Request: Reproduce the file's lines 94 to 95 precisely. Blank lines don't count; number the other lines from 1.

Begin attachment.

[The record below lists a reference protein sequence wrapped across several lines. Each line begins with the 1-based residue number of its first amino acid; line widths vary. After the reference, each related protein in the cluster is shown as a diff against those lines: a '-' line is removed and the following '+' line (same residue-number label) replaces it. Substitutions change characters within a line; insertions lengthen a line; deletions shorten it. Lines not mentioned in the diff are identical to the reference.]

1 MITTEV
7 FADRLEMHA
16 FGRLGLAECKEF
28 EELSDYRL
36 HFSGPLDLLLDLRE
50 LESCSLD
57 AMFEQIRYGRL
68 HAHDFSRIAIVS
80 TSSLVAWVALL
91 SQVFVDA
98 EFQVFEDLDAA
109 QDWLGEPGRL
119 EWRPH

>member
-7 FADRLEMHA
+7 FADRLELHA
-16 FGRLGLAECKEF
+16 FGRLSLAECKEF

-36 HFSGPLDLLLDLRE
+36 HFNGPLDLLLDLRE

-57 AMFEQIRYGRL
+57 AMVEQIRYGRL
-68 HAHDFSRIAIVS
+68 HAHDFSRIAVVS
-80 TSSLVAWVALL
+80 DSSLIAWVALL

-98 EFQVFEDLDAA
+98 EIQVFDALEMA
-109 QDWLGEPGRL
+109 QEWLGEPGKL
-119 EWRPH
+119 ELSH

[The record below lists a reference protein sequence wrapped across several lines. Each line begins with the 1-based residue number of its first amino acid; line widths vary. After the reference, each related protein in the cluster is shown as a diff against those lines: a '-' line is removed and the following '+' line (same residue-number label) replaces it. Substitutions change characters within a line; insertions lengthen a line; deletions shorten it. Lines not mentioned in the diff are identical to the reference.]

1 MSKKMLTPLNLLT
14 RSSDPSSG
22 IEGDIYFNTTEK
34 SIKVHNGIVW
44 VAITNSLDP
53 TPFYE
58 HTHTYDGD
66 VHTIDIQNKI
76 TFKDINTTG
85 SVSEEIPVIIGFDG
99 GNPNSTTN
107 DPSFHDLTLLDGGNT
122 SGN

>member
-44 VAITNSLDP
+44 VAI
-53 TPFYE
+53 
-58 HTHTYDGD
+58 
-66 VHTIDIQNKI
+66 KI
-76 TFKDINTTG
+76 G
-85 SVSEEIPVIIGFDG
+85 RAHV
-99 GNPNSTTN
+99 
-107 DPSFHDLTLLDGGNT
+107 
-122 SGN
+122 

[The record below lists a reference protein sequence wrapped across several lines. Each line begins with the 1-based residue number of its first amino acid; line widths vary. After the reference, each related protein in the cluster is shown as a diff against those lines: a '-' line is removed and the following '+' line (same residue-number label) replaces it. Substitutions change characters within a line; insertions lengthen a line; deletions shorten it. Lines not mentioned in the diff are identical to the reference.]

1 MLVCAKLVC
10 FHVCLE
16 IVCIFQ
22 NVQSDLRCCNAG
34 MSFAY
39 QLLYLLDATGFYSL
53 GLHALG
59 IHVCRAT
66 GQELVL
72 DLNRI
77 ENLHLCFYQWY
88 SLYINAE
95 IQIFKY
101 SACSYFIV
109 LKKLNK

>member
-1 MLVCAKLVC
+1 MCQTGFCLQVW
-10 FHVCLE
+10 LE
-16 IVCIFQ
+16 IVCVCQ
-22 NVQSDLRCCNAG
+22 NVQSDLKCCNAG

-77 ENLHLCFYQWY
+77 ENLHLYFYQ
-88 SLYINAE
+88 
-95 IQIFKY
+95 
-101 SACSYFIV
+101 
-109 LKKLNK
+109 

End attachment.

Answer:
-88 SLYINAE
+88 